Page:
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Do Village Traditions Trump Adaptation?

Posted by on Dec 22, 2015 in Adaptation, All Posts, Communities, Featured Posts, Policy and Economics, Tourism | 0 comments

Do Village Traditions Trump Adaptation?

Spread the News:ShareThe village of Manang, high in the Himalayas in Nepal, is using economic diversification to stave off the effects of climate change, but will soon reach a point where more adaptation is needed, Katie Konchar and her coauthors warned in a new study in the Journal of Ethnobiology. The team used semi-structured interviews and innovative photography techniques to gain insight on current village perceptions and adaptations. Nearly three-quarters of respondents perceived increased temperatures especially during the winter months – consistent with the regional instrumental observations. The uniquely structured interview style allowed for more detailed responses. For example, one villager stated “[b]efore in winter water was ice; now we can easily wash our face in winter.” The authors argue that the unique ecological knowledge of locals is vital to the development of placed based adaptation plans. Villagers offered a variety of explanations for climate change: CO2 concentrations, pollution, or development, while others, usually the elders, believed it was due to actions of gods. One of the participants who mentioned CO2 was part of an outreach program by the Annapurna Conservation Area to educate the villagers on the effects of climate change. The village relies heavily on glacier meltwater for its traditional agriculture economy, since it is in the rain shadow of one of the tallest mountains in the world, Annapurna, so that seasonal rainfall is insufficient for raising crops. This region has seen a change in the predictability of rain, leading to an abnormally varied growing season. Though the increased temperatures and varied rain make it difficult to maintain their traditional agriculture, the participants pointed to an increase in cash crop such as vegetables as one of the most important changes in their livelihoods. The authors state that the transition from traditional crops–chiefly grains and potatoes, adapted to cold climates–to milder climate cash crops is an important step to adapting to climate change. Tourism has also increased ,due to improved transportation in the area which allows foreigners to trek into the area, helping to diversify the economy even further. The authors point to the diversification as an important adaptation, but they also warn of future dangers in an even warmer climate. Glacier retreat could lead to decreased water availability, less attractive scenery to attract tourists, increased glacial lake flooding and an unreliable traditional agricultural calendar. The authors argue that the traditional practices, reinforced by spiritual lamas, need to adapt alongside the economic changes already being seen. The interviews in this study were validated in part by a unique technique of repeat photography-pictures taken during the week of interviews were compared to historical pictures to see climatic changes. These “… photographs illustrate the changes in woody vegetation coverage surrounding the village, the increase in the size of Gangapurna Lake [due to increased glacial melt], and the rapid retreat of the Gangapurna Glacier highlighted during interviews.” Though the authors applaud the villager’s added economic resilience of planting more cash crops and increased focus on tourism, they say there will come a point when the agricultural society will not be able to live off of the glacier meltwater or rain seasons that they traditionally depend on, and need to start adapting at an even quicker pace. “Continued development of relevant, place-based adaptations to rapid Himalayan climate change depends on local peoples’ ability to understand the potential impacts of climate change and to adjust within complex, traditional socio-ecological systems.” Spread the...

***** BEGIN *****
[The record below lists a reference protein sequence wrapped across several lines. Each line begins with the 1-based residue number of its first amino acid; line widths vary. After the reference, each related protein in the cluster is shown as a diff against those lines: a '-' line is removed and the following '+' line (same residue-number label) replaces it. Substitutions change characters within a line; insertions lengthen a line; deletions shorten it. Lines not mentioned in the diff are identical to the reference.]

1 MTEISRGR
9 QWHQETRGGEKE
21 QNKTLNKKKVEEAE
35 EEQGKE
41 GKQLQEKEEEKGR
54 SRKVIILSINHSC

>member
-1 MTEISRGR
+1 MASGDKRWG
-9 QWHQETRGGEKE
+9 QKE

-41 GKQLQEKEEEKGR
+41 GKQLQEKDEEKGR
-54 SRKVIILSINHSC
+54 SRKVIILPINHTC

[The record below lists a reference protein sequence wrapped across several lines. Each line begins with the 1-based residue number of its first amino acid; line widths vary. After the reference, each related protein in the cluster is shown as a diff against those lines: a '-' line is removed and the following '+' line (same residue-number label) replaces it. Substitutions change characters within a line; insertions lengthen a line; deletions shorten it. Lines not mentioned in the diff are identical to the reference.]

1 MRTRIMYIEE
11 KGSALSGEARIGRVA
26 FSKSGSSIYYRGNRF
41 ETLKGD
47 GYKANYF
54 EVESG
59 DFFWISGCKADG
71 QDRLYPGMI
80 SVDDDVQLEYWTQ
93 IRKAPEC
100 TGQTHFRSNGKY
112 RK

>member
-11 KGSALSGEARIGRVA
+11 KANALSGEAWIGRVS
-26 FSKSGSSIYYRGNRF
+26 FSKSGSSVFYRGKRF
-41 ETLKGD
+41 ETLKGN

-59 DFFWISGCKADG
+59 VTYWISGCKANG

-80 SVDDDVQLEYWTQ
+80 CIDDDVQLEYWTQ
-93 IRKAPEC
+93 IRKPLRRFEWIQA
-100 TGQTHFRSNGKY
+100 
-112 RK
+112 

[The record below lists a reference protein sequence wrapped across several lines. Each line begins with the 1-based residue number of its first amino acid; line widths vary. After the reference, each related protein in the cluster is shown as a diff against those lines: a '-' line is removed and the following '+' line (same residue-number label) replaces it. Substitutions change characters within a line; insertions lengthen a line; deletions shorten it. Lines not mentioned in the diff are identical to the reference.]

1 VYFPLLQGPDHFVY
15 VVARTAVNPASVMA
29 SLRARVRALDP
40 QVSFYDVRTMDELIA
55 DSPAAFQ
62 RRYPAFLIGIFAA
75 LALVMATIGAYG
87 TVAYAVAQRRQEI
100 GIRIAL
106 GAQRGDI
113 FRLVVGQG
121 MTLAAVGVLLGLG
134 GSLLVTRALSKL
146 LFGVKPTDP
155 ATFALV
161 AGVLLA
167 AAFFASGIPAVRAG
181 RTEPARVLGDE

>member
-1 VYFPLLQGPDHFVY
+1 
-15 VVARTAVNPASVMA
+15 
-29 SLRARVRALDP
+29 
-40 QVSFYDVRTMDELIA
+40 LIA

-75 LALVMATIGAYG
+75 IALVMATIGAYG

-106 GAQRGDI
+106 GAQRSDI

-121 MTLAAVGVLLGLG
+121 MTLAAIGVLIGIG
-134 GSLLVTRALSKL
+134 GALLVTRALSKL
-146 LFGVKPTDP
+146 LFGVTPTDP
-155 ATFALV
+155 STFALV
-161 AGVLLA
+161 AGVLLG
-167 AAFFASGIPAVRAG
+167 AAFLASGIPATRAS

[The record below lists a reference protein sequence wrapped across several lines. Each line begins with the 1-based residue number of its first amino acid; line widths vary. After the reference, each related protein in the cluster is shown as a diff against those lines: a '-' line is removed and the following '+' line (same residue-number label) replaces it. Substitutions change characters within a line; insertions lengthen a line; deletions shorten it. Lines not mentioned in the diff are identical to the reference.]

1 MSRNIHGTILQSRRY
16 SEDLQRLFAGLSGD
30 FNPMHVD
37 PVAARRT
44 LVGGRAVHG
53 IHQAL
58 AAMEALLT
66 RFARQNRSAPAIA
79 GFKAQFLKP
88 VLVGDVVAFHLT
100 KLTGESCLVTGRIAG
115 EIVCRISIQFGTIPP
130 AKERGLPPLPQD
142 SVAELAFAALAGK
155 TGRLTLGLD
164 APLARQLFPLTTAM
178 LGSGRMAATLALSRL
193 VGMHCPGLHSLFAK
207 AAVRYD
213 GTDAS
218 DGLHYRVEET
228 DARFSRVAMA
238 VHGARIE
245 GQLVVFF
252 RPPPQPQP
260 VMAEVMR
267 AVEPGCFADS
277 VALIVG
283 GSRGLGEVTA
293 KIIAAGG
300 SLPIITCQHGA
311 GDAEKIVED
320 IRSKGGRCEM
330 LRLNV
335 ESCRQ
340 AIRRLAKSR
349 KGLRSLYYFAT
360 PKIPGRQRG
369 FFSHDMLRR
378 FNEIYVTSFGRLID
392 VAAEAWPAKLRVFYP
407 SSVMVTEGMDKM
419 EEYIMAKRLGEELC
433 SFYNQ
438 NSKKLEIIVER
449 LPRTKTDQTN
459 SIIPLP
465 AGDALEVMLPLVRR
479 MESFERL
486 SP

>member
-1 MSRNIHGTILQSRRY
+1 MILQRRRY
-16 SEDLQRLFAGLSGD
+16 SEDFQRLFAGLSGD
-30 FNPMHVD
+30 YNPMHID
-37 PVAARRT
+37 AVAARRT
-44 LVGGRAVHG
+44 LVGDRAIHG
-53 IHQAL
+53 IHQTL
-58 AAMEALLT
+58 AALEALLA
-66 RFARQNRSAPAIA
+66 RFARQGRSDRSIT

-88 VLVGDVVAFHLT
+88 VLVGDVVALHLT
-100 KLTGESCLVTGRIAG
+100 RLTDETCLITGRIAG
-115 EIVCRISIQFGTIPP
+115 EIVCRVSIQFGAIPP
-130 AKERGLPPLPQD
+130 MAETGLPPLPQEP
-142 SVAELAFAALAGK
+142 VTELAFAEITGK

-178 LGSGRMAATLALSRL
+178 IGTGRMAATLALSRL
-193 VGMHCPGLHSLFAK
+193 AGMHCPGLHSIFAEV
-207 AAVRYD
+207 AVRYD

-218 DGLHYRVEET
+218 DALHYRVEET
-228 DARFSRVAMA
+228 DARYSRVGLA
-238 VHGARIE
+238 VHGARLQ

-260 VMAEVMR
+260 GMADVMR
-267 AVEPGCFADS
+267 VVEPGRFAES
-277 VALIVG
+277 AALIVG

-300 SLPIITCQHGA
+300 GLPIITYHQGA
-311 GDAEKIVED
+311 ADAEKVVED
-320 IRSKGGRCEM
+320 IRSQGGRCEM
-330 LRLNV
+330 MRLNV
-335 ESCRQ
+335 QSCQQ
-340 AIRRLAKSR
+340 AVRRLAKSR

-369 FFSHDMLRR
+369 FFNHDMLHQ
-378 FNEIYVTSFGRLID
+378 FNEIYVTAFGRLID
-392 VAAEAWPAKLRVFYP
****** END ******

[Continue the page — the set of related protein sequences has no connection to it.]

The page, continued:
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Photo Friday: Exploring Imja Tsho in Nepal

Posted by on Oct 16, 2015 in All Posts, Experiences, Featured Posts, Images | 0 comments

Photo Friday: Exploring Imja Tsho in Nepal

Spread the News:ShareCheck out photos of Imja Tsho (or Imja Lake), a glacial lake created by the accumulation of meltwater at the foot of the Imja Glacier in the Himalayas in Nepal. The meltwater, located at the toe of both the Imja and Lhotse Shar glaciers, is held in place by a terminal moraine. Enjoy the landscape and aerial views below of this Himalayan glacier lake. Imja Lake Imja Lake surrounded by a lake outlet channel, ponds, an ablation valley. Courtesy of Wikipedia. Imja Lake and Glacier Where Imja Lake meets Imja Glacier. Courtesy of Wikipedia. Lhotse The South Face of Lhotse from Imja lake. Inja Lake An overhead view of Inja Lake     Spread the...